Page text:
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Release Date: October 31, 1956

Cast: June Allyson as Ellie Andrews, Jack Lemmon as Peter Warne, and Charles Bickford as Mr. Andrews.

Production Studio: Columbia Pictures

Director: Dick Powell

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Story Problem: Ellie Andrews is the daughter of a Texas millionaire who impulsively marries a playboy sportsman in rebellion to her father’s control. When he threatens to have the marriage annulled, she runs away and attempts to reach her husband in Houston by bus. During the bus trip, unemployed newspaperman Peter Warne recognizes her and confronts her. When he realizes how helpless she is, he appoints himself her guardian, promising to take her to Houston in exchange for her story. As they travel across the country together, they grow very fond of each other, and Ellie begins to wonder if she really wants to be married to her daredevil bridegroom.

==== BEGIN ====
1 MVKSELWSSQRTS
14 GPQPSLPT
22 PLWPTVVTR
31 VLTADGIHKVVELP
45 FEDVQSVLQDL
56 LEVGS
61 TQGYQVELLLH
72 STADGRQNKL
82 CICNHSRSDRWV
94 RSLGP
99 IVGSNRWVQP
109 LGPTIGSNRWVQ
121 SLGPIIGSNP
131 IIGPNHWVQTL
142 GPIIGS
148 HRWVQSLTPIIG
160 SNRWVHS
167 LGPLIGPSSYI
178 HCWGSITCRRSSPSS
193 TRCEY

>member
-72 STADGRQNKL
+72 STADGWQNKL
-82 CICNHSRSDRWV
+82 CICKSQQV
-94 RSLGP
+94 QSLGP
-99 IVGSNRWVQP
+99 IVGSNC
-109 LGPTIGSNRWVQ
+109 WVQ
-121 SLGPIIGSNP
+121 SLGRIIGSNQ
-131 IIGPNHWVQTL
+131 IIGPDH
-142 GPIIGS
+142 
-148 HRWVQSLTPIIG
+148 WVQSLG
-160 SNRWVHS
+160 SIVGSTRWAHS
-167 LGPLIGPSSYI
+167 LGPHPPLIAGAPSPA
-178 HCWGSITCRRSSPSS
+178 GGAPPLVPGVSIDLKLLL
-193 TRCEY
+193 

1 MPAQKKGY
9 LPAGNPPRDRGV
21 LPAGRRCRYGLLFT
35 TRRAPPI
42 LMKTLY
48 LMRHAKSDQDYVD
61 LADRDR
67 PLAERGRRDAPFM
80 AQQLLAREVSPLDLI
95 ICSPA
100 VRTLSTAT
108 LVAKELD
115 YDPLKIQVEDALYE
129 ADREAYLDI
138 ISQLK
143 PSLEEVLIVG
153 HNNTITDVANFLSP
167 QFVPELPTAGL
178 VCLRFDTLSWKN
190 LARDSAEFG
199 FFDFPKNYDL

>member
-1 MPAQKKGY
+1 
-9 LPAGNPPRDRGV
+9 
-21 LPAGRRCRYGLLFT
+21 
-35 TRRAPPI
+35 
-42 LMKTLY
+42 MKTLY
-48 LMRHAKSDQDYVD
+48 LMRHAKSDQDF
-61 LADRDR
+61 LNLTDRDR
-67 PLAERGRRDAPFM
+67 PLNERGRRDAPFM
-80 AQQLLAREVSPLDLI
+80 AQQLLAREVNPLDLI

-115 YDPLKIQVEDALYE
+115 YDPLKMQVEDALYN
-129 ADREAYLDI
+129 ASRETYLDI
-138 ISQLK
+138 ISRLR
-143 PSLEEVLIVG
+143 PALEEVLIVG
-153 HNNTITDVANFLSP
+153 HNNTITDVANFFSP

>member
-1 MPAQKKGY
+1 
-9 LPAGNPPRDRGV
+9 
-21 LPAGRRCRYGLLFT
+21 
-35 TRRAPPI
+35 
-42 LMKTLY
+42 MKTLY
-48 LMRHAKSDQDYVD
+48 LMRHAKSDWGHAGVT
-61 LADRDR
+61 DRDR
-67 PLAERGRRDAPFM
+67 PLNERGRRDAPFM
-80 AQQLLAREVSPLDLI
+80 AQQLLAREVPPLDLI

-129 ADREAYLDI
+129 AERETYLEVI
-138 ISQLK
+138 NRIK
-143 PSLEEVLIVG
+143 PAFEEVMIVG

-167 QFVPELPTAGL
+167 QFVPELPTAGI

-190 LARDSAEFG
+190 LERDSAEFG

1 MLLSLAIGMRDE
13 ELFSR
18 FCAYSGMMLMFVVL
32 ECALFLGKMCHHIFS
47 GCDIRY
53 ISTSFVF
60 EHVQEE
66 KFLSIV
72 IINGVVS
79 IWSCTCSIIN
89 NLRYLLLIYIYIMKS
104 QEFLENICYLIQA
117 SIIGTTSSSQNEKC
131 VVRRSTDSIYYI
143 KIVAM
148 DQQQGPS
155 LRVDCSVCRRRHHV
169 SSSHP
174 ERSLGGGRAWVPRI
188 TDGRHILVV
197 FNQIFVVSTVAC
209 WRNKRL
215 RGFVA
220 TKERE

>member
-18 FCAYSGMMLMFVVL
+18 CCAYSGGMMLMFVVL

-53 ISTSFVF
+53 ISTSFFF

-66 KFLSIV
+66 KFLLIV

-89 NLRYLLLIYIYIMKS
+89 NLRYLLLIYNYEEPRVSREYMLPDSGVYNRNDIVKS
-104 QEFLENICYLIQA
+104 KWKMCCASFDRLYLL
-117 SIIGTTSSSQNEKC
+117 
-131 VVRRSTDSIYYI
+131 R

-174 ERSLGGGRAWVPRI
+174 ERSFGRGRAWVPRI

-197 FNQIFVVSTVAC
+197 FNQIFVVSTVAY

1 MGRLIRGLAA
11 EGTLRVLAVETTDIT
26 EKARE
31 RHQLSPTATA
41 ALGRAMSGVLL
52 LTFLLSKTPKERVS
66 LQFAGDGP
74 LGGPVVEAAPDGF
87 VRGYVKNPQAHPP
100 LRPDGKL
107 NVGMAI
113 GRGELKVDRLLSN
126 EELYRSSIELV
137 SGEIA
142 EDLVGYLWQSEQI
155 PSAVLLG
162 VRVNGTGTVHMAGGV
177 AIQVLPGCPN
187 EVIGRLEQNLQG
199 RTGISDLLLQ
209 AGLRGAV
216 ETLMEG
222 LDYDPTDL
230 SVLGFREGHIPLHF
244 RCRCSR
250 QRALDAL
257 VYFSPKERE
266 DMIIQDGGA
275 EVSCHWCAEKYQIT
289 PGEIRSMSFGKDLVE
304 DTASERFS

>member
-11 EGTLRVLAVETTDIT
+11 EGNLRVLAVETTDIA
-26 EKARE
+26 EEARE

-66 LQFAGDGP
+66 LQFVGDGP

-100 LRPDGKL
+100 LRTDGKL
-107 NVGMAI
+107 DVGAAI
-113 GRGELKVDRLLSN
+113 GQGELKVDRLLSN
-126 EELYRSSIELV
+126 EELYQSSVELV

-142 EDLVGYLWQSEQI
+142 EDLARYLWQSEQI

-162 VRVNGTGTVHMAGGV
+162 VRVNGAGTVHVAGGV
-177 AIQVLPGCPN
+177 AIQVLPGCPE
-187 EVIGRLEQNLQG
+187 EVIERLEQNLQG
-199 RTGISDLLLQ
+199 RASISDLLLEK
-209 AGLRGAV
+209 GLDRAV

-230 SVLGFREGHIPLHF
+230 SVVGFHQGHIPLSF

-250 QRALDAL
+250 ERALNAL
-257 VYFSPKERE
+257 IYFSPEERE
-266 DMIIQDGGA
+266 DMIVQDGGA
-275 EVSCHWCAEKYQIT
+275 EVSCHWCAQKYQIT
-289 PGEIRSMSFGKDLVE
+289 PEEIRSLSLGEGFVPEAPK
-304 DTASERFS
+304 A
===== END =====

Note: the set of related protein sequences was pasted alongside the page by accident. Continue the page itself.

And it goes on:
PCA Seal No.: 17753